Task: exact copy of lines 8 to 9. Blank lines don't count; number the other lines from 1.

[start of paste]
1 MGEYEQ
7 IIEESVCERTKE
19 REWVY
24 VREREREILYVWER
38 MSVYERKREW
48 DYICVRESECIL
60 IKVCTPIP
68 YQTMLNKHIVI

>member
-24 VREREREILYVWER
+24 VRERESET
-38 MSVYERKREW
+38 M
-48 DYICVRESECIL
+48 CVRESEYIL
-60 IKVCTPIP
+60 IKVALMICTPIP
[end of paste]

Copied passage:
68 YQTMLNKHIVI

>member